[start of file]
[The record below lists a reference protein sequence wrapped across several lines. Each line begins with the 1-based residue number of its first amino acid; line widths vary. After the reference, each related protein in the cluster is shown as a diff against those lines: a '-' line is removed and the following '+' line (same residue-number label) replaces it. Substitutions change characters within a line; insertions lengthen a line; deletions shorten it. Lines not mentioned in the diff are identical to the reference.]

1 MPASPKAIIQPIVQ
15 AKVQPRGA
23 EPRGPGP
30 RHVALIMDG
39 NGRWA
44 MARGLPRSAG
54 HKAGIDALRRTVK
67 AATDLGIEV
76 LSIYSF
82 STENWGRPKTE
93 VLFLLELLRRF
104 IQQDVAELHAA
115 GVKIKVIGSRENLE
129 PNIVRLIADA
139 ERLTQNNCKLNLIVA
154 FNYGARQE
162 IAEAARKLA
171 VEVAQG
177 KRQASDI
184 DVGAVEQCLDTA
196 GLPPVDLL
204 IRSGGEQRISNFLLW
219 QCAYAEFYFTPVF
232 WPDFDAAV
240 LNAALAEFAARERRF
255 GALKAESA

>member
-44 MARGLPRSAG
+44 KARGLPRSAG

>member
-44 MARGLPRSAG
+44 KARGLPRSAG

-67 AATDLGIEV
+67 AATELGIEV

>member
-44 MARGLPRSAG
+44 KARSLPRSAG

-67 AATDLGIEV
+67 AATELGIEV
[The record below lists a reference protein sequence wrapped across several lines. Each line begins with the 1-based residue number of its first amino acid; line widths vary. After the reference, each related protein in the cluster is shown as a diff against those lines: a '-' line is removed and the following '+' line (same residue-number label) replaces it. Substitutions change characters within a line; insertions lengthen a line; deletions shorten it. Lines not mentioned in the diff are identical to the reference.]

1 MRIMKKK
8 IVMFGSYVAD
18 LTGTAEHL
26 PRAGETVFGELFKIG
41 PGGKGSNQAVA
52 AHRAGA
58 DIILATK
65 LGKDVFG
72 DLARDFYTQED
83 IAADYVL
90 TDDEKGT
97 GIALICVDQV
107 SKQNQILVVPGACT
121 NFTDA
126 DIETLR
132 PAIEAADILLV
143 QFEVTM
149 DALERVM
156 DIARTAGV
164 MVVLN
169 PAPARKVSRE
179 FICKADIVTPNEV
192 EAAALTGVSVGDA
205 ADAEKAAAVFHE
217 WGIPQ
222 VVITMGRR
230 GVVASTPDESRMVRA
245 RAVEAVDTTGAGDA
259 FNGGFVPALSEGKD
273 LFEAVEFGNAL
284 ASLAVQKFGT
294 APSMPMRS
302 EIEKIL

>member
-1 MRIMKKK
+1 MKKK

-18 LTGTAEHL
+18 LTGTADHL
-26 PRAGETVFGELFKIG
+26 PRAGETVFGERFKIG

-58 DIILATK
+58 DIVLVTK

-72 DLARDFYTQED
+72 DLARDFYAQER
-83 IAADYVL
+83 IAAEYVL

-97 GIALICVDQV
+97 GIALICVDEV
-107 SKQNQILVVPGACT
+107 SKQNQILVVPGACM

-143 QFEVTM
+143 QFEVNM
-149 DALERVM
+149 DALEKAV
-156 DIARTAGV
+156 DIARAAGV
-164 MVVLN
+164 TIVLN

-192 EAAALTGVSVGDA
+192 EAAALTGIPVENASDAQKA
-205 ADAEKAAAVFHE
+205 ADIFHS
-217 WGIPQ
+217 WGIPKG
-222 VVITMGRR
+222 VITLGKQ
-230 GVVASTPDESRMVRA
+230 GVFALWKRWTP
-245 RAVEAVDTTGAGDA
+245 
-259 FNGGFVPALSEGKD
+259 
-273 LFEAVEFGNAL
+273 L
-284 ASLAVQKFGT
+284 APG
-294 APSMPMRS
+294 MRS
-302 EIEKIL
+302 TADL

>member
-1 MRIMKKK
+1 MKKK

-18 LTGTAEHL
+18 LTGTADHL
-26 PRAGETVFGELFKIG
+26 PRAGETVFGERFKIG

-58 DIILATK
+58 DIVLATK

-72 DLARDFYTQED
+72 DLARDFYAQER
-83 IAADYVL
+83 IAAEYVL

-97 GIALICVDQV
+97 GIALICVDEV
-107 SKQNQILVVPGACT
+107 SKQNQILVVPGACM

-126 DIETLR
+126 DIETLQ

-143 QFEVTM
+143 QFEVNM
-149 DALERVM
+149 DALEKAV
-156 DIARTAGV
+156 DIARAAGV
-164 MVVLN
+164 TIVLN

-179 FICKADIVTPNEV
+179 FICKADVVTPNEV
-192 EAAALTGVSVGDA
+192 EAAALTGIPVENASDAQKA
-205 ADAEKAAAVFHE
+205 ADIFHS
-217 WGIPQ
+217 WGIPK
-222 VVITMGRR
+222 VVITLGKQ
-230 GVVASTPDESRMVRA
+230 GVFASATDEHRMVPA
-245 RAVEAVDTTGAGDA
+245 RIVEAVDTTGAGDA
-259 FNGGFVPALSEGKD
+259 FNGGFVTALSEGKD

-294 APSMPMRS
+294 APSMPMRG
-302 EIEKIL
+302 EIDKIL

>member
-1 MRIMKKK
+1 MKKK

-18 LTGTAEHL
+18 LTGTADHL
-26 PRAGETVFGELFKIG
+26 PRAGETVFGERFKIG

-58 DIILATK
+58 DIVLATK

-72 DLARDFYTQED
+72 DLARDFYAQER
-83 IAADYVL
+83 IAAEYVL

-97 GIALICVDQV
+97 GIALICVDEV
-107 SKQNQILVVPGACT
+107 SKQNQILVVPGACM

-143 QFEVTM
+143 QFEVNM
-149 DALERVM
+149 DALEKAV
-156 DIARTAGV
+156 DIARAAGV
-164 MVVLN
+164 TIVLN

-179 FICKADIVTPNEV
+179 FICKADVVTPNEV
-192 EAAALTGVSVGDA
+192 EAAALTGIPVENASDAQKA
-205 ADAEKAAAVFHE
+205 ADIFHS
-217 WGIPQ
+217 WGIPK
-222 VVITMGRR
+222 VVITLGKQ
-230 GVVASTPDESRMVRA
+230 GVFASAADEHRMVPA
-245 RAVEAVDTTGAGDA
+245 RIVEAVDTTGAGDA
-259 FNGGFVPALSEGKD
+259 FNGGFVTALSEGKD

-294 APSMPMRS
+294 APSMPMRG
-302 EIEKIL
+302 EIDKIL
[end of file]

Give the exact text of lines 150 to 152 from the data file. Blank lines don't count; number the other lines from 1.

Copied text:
+179 FICKADVVTPNEV
-192 EAAALTGVSVGDA
+192 EAAALTGIPVENASDAQKA